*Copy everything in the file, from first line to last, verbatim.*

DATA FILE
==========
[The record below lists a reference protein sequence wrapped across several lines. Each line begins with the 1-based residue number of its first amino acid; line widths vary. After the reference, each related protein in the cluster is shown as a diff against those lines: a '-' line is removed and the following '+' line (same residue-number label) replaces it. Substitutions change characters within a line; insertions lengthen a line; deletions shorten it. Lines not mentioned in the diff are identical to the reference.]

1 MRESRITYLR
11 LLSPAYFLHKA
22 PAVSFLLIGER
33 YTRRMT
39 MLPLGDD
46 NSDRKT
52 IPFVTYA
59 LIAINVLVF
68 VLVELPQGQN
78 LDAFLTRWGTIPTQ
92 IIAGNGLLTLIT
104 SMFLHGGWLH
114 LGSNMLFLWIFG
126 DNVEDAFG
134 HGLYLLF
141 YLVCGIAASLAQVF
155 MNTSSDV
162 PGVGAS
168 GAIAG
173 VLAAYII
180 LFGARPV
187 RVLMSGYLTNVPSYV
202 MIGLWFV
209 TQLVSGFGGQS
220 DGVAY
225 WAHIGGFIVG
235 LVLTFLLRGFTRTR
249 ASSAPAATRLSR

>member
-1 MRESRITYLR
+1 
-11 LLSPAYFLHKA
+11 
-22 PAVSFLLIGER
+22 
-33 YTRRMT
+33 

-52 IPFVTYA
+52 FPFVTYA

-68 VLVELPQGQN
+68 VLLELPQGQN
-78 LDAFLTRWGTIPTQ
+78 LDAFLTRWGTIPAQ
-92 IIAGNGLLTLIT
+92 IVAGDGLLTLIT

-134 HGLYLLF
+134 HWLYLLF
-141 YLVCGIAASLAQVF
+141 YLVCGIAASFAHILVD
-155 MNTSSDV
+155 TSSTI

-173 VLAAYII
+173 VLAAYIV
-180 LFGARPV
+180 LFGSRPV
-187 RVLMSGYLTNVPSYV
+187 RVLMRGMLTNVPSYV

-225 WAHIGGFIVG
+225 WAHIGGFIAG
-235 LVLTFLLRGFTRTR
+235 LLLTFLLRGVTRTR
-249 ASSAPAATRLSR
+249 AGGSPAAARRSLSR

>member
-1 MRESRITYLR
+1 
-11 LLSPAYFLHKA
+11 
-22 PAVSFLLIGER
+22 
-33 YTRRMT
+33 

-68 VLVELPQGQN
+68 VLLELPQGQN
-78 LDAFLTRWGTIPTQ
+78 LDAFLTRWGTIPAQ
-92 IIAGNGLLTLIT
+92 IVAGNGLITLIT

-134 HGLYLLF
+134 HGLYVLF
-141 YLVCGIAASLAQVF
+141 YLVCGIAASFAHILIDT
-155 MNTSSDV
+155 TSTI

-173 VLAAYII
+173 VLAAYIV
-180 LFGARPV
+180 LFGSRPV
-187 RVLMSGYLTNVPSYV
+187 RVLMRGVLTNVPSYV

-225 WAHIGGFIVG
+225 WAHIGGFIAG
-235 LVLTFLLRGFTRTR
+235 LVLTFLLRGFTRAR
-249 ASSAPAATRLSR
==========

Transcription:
[The record below lists a reference protein sequence wrapped across several lines. Each line begins with the 1-based residue number of its first amino acid; line widths vary. After the reference, each related protein in the cluster is shown as a diff against those lines: a '-' line is removed and the following '+' line (same residue-number label) replaces it. Substitutions change characters within a line; insertions lengthen a line; deletions shorten it. Lines not mentioned in the diff are identical to the reference.]

1 MRESRITYLR
11 LLSPAYFLHKA
22 PAVSFLLIGER
33 YTRRMT
39 MLPLGDD
46 NSDRKT
52 IPFVTYA
59 LIAINVLVF
68 VLVELPQGQN
78 LDAFLTRWGTIPTQ
92 IIAGNGLLTLIT
104 SMFLHGGWLH
114 LGSNMLFLWIFG
126 DNVEDAFG
134 HGLYLLF
141 YLVCGIAASLAQVF
155 MNTSSDV
162 PGVGAS
168 GAIAG
173 VLAAYII
180 LFGARPV
187 RVLMSGYLTNVPSYV
202 MIGLWFV
209 TQLVSGFGGQS
220 DGVAY
225 WAHIGGFIVG
235 LVLTFLLRGFTRTR
249 ASSAPAATRLSR

>member
-1 MRESRITYLR
+1 
-11 LLSPAYFLHKA
+11 
-22 PAVSFLLIGER
+22 
-33 YTRRMT
+33 

-52 IPFVTYA
+52 FPFVTYA

-68 VLVELPQGQN
+68 VLLELPQGQN
-78 LDAFLTRWGTIPTQ
+78 LDAFLTRWGTIPAQ
-92 IIAGNGLLTLIT
+92 IVAGDGLLTLIT

-134 HGLYLLF
+134 HWLYLLF
-141 YLVCGIAASLAQVF
+141 YLVCGIAASFAHILVD
-155 MNTSSDV
+155 TSSTI

-173 VLAAYII
+173 VLAAYIV
-180 LFGARPV
+180 LFGSRPV
-187 RVLMSGYLTNVPSYV
+187 RVLMRGMLTNVPSYV

-225 WAHIGGFIVG
+225 WAHIGGFIAG
-235 LVLTFLLRGFTRTR
+235 LLLTFLLRGVTRTR
-249 ASSAPAATRLSR
+249 AGGSPAAARRSLSR

>member
-1 MRESRITYLR
+1 
-11 LLSPAYFLHKA
+11 
-22 PAVSFLLIGER
+22 
-33 YTRRMT
+33 

-68 VLVELPQGQN
+68 VLLELPQGQN
-78 LDAFLTRWGTIPTQ
+78 LDAFLTRWGTIPAQ
-92 IIAGNGLLTLIT
+92 IVAGNGLITLIT

-134 HGLYLLF
+134 HGLYVLF
-141 YLVCGIAASLAQVF
+141 YLVCGIAASFAHILIDT
-155 MNTSSDV
+155 TSTI

-173 VLAAYII
+173 VLAAYIV
-180 LFGARPV
+180 LFGSRPV
-187 RVLMSGYLTNVPSYV
+187 RVLMRGVLTNVPSYV

-225 WAHIGGFIVG
+225 WAHIGGFIAG
-235 LVLTFLLRGFTRTR
+235 LVLTFLLRGFTRAR
-249 ASSAPAATRLSR